Dr. Johnson says that emergency treatment is crucial. Immediate measures must be taken to cool the dog. “Move the dog out of the heat, preferably into an air-conditioned building,” said Dr. Johnson. “Cool the dog by spraying him with a garden hose or immersing him in a tub of cool water for a couple of minutes, but not ice water.” She also suggests that cool packs applied to the dog’s groin area may also be helpful, as well as wiping his paws off with cool water.

If possible, you should immediately monitor the dog’s rectal temperature, continuing the cooling process until the dog’s temperature falls below 103°F. After initial cooling, transport the dog to a veterinarian for further emergency treatment and support. According to Dr. Johnson the dog is not out of the woods once the initial heat episode sub-sides. Consequences of hyperthermia can manifest hours or even days later and include kidney failure, spontaneous bleeding, irregular heartbeat, and seizures.

Dr. Johnson is quick to advise that prevention is obvious-ly the best medicine. During hot temperatures, it is best to let your pet stay at home. Exercise your pet in the early morning or later in the evening when temperatures drop, and always make sure your pet has easy access to fresh water. If your pet starts panting heavily or falling behind in a walk, it’s time to head indoors.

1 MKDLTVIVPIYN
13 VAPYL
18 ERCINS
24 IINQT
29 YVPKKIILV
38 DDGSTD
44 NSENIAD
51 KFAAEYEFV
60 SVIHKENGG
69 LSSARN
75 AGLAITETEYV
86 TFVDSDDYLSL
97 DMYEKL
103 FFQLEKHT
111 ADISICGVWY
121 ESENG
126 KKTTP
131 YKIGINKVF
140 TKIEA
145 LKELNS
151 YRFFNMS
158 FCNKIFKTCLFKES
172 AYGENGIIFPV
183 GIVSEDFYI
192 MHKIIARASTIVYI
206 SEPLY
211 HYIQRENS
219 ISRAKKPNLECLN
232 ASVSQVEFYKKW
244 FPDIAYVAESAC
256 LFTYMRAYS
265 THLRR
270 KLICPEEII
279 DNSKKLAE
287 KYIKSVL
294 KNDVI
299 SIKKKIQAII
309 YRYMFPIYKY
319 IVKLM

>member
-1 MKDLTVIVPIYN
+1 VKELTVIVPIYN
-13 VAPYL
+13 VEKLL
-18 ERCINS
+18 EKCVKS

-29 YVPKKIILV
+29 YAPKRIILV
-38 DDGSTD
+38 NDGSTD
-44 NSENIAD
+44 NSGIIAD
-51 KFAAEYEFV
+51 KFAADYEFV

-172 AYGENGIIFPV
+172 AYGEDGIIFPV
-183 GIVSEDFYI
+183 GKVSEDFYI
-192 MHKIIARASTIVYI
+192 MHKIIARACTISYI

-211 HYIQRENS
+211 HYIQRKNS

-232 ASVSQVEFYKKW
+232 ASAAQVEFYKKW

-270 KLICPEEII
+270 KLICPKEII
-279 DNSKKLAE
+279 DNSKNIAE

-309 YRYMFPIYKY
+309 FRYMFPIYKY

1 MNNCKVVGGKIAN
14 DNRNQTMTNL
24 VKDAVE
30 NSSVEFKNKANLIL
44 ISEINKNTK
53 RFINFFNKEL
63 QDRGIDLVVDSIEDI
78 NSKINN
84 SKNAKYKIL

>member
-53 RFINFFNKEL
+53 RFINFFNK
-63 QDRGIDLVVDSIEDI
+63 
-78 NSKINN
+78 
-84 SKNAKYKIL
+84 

A Diagnosis No Dog Owner Wants to Hear

posted July 15th, 2012 by
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by Nancy Gallimore Werhane

A torn anterior or cranial cruciate ligament – the diagnosis no dog owner wants to hear. That is especially true when your dog is not only your best buddy, but also your valued service dog.

 

But that is the diagnosis David Skaggs, a Vietnam veteran, heard when he took his service dog Toby, a handsome yellow Labrador retriever, to the vet because of a limp. Dr. Dennis Henson, with Hammond Animal Hospital, found that Toby had not only torn his ACL, but also had a malformed knee joint that probably contributed to the injury.